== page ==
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William Edington (de Marguerittes) Armit (1848–1901)

by H. J. Gibbney

revised by Anastasia Dukova

This article was published:

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William Edington (de Marguerittes) Armit (1848-1901), policeman, journalist, explorer and public servant, was born on 10 May 1848 at Liège, Belgium, son of John Lees Armit, army agent, and his second wife Elizabeth, née Yeldham. His father was of Scottish ancestry and his mother was English. William later adopted a third forename, de Marguerittes (John Armit’s first wife had been a member of the French noble family of that name). He arrived in Australia in November 1866 as an ordinary seaman aboard the immigrant ship La Hogue. By 1871 he was employed as a stockman at Dotswood station, west of Townsville, Queensland. In a Church of England ceremony at Bohle, near Townsville, on 22 September that year, he married Mary Ann Barton, a housekeeper; they would have nine children. On 5 June 1872 he was appointed sub-inspector in the Queensland Native Police and later served in the police districts of Murray River, Waterview, Cashmere, Georgetown, Dunrobin, Brisbane, Bynoe, and Carl Creek. He led a punitive raid against the Aboriginal residents of Goold Island, off Cardwell, in November 1873. At Creen Creek in the Gulf country, in 1876 he commanded one of two detachments that skirmished with Aboriginal warriors. On 15 July 1880 he was dismissed following allegations of drunkenness but he asked for reconsideration of his case and was reappointed in January 1881. On 14 April 1882 he was again dismissed, this time after being accused of embezzling government property. The next year Armit wrote three articles about his service for the Australasian under the pseudonym, 'A Queensland Native Police Officer'.

In 1883 when the Melbourne Argus decided to send an expedition to south-eastern New Guinea, Armit was appointed special correspondent in command. After fitting out his party on Thursday Island, he left Port Moresby on 14 July accompanied by an eccentric American scientist, Professor William Denton, and his two sons; J. Loftus Irving who was described by the Dentons as 'an English dude'; Robert Hunter, an English bushman; and George Belford, of European and Samoan ancestry. After a ten-day march into the mountains the party separated. Denton's sons began scientific collecting at the village of Narianooma, while the rest of the party moved on. On 17 August at the village of Paumau, beyond Sogeri, Armit gained detailed information about the track to the north coast but since supplies were short and fever was imminent he decided to turn back. The return journey was disastrous. Armit and Belford were prostrated by fever and on 26 August Denton senior died. The expedition reached Port Moresby on 3 September. Armit again settled in north Queensland and attempted to make a living as a journalist and naturalist round Port Douglas and Cooktown.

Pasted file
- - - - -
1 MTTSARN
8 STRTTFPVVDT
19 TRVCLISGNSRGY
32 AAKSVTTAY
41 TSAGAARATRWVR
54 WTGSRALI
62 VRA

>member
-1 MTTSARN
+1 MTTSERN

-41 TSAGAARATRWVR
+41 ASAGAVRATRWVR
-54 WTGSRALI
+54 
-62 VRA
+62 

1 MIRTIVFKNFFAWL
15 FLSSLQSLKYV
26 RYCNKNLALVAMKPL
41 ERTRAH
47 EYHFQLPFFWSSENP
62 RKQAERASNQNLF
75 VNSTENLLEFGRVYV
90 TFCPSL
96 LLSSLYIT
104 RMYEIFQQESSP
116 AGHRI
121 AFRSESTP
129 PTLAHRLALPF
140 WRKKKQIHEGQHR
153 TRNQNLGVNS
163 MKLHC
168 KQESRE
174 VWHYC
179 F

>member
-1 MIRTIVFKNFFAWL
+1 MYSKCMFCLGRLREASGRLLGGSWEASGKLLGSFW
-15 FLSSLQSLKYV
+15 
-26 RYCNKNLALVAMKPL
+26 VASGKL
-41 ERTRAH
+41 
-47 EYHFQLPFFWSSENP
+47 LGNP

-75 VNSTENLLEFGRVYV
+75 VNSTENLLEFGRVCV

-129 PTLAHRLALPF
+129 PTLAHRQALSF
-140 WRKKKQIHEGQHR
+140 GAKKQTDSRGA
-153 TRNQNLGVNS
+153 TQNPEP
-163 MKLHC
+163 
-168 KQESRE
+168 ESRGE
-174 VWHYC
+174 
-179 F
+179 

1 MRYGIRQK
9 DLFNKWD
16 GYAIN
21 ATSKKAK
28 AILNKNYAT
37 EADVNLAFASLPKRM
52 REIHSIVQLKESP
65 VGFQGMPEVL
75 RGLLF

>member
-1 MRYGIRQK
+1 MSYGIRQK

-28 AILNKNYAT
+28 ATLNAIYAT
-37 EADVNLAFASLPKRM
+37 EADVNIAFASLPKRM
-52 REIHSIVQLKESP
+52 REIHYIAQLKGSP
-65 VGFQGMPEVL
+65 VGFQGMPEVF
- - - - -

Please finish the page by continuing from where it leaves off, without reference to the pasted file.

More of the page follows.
In 1893 Armit returned to British New Guinea (Papua) as private secretary to the administrator, Dr William MacGregor. After temporary charge of the Mekeo and Rigo districts in 1894, he was appointed on 20 November 1895 sub-collector of customs at Samarai; there he remained for two years. Late in 1897 he resigned but rejoined the public service as assistant resident magistrate in the northern division in 1899. Later that year he was promoted resident magistrate, in which role he engaged in what he called warfare against local people who resisted government control and the incursion of white gold miners in their territories. He died on 3 January 1901 and was buried in the miners' cemetery at the Ioma government station. 

In 1875 an entirely fictitious account, Wanderings in the Interior of New Guinea, was published in London under the name of Captain J. A. Lawson. Many, including Armit's son Lionel and Hugh Romilly, have alleged that Armit was the real author. Edward Augustus Petherick and others have ascribed the book to one of William Armit’s brothers, Lieutenant Robert Henry Armit, RN, a naval surveyor who was employed in New Guinea waters in the late 1860s and who promoted a scheme for the colonization of New Guinea in 1875-76. This question remains unsolved.

W. E. Armit was slightly built and reputedly had remarkable powers of endurance. He was a fluent and lively writer; his deep interest in natural history led him to publish many scientific papers and justified his election as fellow of the Linnean and Royal Geographical societies. The grass Eriachne armitti and the bird Poephila armitiana were named after him.

♦♦  This article was substantially revised on 5 May 2017

Select Bibliography

  • British New Guinea, Annual Report, 1894-1901
  • G. Souter, New Guinea: The Last Unknown (Syd, 1963)
  • Government Gazette (British New Guinea), 1894-1901
  • Australasian, 7 July–29 Dec 1883
  • Pacific Islands Monthly, May, June, Oct 1961
  • Rev. W. G. Lawes journal, 1883 (State Library of New South Wales)

Citation details

H. J. Gibbney, 'Armit, William Edington (de Marguerittes) (1848–1901)', Australian Dictionary of Biography, National Centre of Biography, Australian National University,, published first in hardcopy 1969, accessed online 21 February 2024.

This article was published in hardcopy in Australian Dictionary of Biography, Volume 3, (Melbourne University Press), 1969

View the front pages for Volume 3

© Copyright Australian Dictionary of Biography, 2006-2024

William Edington Armit, 1883

William Edington Armit, 1883

La Trobe Picture Collection, State Library of Victoria

Life Summary [details]

Alternative Names
  • Armit, William Edington (de Margrat)

10 May, 1848
Liège, Belgium


3 January, 1901 (aged 52)
Papua New Guinea

Cause of Death


Cultural Heritage

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